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Posted: February 20, 2009
Novel magnetic nanoparticles that, unlike most materials, shrink when they are heated
(Nanowerk News) Materials typically expand when they are heated, which is why the concrete slabs in sidewalks can buckle on a hot day. Now, Kenichi Kato of the RIKEN SPring-8 Center in Harima and colleagues at Saga University and Japan’s National Institute of Advanced Industrial Science and Technology have identified several materials that defy this common rule of thumb. In a paper published in Nature Nanotechnology, the team reports that nanoparticles of cupric oxide (CuO) actually shrink when they are heated (Giant negative thermal expansion in magnetic nanocrystals).
The distance between the white spots in this electron diffraction pattern are inversely proportional to the distance between atoms in the CuO nanoparticles and will move closer together or further apart depending on whether the nanoparticles expand or contract, respectively, when they are heated.
To make the nanoparticles, Kato and colleagues started with large crystals of CuO and milled them down to particles approximately 5 nanometers in size. Using x-ray and electron diffraction (Fig. 1), they measured the average distances between the atoms that make up CuO and how these distances vary with temperature. Starting from low temperatures (-253.15°C), they found that CuO shrinks by about 1% from its original volume when it is heated to 200 K (-73.15°C)—an effect that is several times larger than what is found in other materials that shrink when heated. With further heating, the nanoparticles started to expand.
The reason that materials, in general, expand when they are heated is that the atoms start to vibrate around their equilibrium positions as they gain energy and move away from one another. The opposite case—negative thermal expansion—can occur if the vibrations of some atoms actually pull other atoms together. For example, if an oxygen atom that bonds two metal atoms starts to vibrate perpendicular to this bond, it will pull the two metal atoms closer together. However, Kato and his colleagues believe that the negative thermal expansion in CuO nanoparticles may be related to this material’s magnetic properties, since the crossover from normal to negative thermal expansion in the nanoparticles occurs at the same temperature that the CuO orders magnetically.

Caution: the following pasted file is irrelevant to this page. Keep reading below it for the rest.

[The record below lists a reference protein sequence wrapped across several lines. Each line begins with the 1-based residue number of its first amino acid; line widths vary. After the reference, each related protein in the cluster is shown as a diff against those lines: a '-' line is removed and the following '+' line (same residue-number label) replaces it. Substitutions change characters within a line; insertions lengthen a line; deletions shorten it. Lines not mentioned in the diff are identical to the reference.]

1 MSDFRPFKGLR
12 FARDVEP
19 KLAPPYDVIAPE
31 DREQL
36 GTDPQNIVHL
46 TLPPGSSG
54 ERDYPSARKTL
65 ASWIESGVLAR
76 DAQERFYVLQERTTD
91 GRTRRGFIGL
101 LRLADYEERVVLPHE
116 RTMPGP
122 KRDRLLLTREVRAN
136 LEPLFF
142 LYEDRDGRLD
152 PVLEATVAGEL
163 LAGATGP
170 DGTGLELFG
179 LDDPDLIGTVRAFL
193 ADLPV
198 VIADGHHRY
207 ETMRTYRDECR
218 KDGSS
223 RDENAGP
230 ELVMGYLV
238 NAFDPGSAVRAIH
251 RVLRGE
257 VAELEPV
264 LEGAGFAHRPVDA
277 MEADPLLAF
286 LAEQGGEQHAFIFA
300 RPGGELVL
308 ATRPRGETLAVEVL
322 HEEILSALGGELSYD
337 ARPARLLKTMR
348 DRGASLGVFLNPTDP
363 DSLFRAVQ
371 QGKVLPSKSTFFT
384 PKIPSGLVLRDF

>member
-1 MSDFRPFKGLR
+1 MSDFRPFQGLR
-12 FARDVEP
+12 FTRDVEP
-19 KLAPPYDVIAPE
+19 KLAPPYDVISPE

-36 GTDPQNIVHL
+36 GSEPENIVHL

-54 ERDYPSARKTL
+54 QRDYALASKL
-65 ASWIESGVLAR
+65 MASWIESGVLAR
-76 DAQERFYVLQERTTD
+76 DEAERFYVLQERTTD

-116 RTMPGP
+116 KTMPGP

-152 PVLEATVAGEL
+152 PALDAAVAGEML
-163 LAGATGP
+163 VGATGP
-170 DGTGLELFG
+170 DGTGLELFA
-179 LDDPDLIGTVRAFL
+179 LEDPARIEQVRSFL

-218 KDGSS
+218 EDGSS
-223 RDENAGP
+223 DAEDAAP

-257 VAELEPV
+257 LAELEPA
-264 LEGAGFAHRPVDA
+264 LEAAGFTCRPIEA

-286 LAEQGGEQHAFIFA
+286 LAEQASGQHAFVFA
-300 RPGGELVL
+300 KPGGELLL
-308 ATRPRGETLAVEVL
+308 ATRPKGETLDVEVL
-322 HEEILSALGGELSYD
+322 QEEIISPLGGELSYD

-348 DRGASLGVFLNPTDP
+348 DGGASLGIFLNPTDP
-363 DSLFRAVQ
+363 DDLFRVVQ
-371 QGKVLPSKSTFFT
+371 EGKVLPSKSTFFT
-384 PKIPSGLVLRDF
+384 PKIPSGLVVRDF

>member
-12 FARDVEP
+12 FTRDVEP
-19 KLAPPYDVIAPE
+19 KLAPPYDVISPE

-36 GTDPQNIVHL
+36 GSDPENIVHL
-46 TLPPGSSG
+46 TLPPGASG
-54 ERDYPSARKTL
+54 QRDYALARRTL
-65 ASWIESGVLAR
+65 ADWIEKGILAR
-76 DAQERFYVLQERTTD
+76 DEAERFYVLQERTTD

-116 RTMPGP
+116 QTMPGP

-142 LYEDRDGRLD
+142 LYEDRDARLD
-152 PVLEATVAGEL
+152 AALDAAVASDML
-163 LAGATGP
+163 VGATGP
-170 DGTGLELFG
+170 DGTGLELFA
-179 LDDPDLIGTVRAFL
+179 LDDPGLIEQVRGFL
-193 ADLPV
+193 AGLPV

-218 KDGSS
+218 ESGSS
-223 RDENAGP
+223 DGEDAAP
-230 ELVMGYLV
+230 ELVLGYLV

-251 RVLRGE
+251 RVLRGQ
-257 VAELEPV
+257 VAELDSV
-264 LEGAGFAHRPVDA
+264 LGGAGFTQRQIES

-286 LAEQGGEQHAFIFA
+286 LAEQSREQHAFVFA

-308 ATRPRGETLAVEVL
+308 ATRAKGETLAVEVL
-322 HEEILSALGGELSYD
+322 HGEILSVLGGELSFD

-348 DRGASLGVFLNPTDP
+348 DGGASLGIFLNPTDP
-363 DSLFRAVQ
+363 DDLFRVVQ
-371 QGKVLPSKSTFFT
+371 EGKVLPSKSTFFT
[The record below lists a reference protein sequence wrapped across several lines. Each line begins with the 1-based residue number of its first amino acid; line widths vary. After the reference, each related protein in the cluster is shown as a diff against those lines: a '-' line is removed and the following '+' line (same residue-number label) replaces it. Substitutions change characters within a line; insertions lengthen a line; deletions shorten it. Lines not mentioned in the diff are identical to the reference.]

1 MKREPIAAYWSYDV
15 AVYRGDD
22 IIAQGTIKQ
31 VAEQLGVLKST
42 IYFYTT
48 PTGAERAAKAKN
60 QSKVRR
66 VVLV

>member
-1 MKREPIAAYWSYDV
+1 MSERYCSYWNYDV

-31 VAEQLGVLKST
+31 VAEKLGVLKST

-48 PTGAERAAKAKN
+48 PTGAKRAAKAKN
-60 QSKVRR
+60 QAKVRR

This effect is also found in nanoparticles of the magnetic material manganese (II) fluoride (MnF2). “As the temperature is cooled and CuO orders magnetically, the magnetic Cu atoms begin to be aligned like a pair of bar magnets,” explains Xu-Guang Zheng from Saga University. “The two bar magnets push each other so that the distance between the two magnetic atoms expands.” Conversely, as the temperature increases, the Cu atoms push against each other less, leading to negative thermal expansion. Since this is a general argument, the team expects they will be able to find other magnetic materials in nanoparticle form that will exhibit negative thermal expansion.